NORFADELIZAN ABDUL RAHMAN
Managing Director & CEO at TAJBank Ltd
Since February 2021, ISFIRE has a brand-new format for Personality Interviews. We ask 15 questions from leading personalities in Islamic banking and finance (IsBF). The objective is to help our readers look into the minds of successful people in IsBF or any other related business/profession. Our ISFIRE Personality of the Issue is Norfadelizan Abdul Rahman, Managing Director, and CEO of TAJBank Ltd.
ISLAMIC BANKING AND FINANCE – IN ONE SENTENCE – WHAT DOES IT STAND FOR, FOR YOU?
I see Islamic banking and finance as an industry where ethical and Shari’a-compliant financial services are offered to individuals and organisations.
YOU MAY EXPRESS MORE BROADLY YOUR VIEWS ON ISLAMIC BANKING AND FINANCE – HAS YOU REALLY FOUND IT DIFFERENT FROM THE MAINSTREAM BANKING AND FINANCE?
Yes and no. It is different as far as it complies with Shari’a. However, unfortunately, Islamic banking acts as a subset of the conventional banking framework, making its products and services economically similar in value. The only deviation is Shari’a compliance.
WHAT ROLE ISLAMIC BANKING AND FINANCE HAS PLAYED IN YOUR COUNTRY?
In Malaysia, it has done wonders.
In Nigeria, where I am now serving, Islamic finance is growing rapidly to meet the demand for the large Muslim population looking for Halal/ethical financial services. In Islamic capital market, sukuk has and will continue to play a significant role in meeting large corporations and government financing needs.
‘’I do not believe much in mentors, but I learn from others’ mistakes and have the knack to adapt to changing environments.’’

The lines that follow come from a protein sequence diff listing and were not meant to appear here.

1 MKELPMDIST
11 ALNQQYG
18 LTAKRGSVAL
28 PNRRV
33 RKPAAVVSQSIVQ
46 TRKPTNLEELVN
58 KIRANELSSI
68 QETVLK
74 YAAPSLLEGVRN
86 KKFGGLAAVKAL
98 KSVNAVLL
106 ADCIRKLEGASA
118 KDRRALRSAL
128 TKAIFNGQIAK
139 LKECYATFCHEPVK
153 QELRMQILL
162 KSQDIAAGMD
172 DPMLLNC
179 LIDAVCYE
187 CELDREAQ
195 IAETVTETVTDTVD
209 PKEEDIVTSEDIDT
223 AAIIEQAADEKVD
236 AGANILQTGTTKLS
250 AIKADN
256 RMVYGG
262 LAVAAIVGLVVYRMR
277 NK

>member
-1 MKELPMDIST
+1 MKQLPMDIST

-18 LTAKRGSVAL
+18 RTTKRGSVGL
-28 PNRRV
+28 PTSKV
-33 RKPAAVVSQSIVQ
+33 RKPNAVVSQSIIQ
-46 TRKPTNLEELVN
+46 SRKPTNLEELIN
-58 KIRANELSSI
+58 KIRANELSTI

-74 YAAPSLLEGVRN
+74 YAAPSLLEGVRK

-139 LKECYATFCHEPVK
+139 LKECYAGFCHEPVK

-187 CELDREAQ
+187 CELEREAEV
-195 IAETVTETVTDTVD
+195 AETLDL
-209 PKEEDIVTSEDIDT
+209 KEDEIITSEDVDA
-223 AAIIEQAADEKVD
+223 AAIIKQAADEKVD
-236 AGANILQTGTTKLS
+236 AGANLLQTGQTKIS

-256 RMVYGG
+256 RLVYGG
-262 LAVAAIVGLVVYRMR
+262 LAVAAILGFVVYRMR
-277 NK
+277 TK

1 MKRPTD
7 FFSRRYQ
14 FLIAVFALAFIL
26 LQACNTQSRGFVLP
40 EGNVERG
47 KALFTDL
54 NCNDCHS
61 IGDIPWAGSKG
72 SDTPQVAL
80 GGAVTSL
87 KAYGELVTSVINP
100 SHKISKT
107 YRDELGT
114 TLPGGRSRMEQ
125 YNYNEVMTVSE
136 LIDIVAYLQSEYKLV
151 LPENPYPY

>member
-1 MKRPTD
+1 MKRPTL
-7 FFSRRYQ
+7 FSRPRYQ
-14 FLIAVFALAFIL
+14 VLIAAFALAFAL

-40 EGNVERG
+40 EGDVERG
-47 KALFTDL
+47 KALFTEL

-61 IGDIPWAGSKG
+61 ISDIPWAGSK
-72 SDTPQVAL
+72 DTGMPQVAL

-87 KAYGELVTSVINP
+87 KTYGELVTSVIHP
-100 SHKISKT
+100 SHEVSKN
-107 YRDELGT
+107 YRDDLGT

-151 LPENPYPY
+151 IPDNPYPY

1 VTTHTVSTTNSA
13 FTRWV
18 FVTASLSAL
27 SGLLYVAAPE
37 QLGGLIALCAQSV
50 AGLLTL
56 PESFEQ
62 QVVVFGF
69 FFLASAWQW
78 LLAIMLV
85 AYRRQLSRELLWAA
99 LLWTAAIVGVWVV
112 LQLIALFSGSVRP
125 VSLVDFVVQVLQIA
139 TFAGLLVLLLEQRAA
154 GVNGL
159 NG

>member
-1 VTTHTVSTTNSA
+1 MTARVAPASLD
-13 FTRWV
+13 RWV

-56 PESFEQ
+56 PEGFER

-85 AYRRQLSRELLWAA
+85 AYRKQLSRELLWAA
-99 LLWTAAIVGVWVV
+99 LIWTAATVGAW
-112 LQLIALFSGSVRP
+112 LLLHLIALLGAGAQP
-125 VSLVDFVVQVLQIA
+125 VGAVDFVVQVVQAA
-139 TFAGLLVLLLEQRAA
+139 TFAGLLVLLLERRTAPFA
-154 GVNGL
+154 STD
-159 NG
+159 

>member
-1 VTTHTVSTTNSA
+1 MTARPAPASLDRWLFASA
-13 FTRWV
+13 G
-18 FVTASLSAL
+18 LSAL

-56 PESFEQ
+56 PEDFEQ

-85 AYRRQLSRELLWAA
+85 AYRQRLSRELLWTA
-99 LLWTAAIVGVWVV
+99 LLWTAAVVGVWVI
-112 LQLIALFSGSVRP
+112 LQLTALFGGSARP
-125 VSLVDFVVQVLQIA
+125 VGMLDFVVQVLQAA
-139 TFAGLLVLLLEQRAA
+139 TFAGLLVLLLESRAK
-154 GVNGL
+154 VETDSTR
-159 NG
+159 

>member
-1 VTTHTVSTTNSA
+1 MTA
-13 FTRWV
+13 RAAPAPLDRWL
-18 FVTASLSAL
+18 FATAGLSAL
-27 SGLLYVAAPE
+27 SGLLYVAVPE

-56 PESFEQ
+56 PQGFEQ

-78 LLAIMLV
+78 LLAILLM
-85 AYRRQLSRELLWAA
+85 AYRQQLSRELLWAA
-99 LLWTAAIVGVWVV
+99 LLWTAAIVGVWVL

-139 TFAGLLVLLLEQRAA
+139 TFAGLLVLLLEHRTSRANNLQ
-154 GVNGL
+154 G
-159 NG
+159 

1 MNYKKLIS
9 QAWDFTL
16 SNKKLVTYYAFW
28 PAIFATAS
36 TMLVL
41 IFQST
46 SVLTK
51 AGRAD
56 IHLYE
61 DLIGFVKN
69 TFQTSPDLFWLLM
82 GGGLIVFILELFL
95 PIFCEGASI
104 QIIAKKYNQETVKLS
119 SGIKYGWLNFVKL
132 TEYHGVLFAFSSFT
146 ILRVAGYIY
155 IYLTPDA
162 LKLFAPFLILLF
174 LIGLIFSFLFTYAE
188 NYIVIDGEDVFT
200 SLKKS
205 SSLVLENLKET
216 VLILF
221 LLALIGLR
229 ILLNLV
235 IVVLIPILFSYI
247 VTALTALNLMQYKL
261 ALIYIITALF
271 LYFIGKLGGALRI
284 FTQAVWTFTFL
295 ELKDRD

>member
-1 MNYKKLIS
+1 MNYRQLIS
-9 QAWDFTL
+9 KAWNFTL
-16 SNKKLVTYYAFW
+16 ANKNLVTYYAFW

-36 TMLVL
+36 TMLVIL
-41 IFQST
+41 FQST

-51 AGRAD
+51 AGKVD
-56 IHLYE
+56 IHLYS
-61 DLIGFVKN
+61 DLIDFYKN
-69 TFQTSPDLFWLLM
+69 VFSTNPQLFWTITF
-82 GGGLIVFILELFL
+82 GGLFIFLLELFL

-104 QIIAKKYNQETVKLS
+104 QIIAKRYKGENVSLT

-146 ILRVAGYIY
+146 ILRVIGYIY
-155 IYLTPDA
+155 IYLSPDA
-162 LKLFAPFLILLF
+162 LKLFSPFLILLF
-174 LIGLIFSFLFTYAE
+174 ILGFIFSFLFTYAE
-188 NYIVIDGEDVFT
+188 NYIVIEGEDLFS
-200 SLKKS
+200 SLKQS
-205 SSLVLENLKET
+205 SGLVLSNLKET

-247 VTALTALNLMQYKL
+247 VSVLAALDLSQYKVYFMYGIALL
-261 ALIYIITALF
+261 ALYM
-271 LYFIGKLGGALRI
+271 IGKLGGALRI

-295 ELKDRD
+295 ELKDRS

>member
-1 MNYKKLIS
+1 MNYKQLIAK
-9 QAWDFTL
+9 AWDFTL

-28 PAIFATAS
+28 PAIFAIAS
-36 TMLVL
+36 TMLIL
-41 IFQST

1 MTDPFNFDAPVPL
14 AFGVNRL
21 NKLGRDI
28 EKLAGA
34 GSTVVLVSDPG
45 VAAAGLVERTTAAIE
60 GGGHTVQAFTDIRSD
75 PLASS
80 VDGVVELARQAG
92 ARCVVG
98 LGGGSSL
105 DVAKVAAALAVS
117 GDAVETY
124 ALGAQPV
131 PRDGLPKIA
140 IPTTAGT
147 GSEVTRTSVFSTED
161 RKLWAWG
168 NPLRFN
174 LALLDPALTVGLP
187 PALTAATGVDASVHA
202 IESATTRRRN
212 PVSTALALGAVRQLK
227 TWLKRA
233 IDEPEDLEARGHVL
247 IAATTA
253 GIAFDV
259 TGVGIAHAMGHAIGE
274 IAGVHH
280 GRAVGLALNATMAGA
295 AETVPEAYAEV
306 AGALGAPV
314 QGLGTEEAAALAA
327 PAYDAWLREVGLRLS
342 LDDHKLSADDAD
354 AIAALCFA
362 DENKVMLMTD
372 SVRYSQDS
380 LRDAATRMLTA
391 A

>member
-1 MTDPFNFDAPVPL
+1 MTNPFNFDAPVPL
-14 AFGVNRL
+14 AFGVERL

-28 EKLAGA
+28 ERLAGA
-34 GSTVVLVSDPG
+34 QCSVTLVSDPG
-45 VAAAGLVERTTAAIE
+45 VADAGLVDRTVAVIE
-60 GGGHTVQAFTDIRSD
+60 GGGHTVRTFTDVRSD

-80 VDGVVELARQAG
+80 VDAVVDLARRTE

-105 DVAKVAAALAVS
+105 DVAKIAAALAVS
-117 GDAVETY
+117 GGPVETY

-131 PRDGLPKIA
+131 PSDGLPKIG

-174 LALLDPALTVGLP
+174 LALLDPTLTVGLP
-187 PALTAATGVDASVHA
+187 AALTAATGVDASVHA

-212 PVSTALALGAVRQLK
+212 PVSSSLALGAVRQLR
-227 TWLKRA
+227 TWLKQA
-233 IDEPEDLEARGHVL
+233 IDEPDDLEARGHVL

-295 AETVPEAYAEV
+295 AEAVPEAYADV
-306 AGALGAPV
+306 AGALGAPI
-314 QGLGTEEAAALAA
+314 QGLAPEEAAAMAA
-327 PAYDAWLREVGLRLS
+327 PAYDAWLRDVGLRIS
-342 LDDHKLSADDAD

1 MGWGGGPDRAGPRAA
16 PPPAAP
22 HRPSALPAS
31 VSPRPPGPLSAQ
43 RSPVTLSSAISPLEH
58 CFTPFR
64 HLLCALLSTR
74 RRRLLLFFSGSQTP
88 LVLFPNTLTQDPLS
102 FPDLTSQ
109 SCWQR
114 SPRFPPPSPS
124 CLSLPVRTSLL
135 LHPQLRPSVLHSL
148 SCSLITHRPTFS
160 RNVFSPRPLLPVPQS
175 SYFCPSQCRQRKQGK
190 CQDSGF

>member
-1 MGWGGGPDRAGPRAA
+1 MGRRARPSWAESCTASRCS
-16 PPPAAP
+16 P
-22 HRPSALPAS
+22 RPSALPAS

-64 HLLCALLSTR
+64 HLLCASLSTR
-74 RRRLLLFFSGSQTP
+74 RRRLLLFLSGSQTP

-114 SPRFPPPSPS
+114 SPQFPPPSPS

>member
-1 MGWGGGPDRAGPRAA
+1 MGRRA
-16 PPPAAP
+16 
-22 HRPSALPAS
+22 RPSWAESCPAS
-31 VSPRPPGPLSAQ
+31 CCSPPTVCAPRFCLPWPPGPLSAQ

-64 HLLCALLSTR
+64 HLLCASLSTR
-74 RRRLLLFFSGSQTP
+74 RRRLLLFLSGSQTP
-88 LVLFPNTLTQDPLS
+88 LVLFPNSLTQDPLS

WHAT HAS BEEN YOUR MOST-PRICED ACHIEVEMENT SO FAR?
There are many. In Malaysia, for example, my most significant achievement was the successful establishment of the Bursa Suq Al-Sila, an international multi-currency and multi-commodity trading platform made under Bursa Malaysia. In Nigeria, it was the establishment of the second Islamic bank. It is famous for providing innovative services. There are many more.
HAVE YOU PERSONALLY BENEFITTED FROM ISLAMIC BANKING AND FINANCE? TO BE PRECISE, WOULD YOU ATTRIBUTE YOUR SUCCESS IN ISLAMIC BANKING TO YOUR HARD WORK OR TO THE OPPORTUNITY OFFERED BY SOME PROJECT IN THE FIELD?
It went both ways. I have been acknowledged for building successful products and institutions. However, my award-winning career is because of the opportunities offered by the Islamic banking and finance industry in different countries.
AS A MANAGING DIRECTOR, WHAT THREE CONCERNS KEEP YOU UP AT NIGHT ABOUT YOUR ORGANISATION’S FUTURE?
Three concerns keep me on my toes. One, to meet Shari’a compliance in financial governance. Two, to meet the profit targets while keeping business risk at an acceptable level. Finally, to strategically communicate the image of Islamic banking as a Shari’a-compliant entity and plan future market share.
WHAT FACTORS (PERSONAL, FAMILY, EDUCATION, MENTORS, ETC.) HAVE CONTRIBUTED TO YOUR SUCCESS?
Leadership traits are essential for success. I try to lead by example, for which I strive to exhibit a clean, strong, upbeat, and accommodating personality. I do not believe much in mentors, but I learn from others’ mistakes and have a knack to adapt to changing environments. Finally, I owe my success to my family.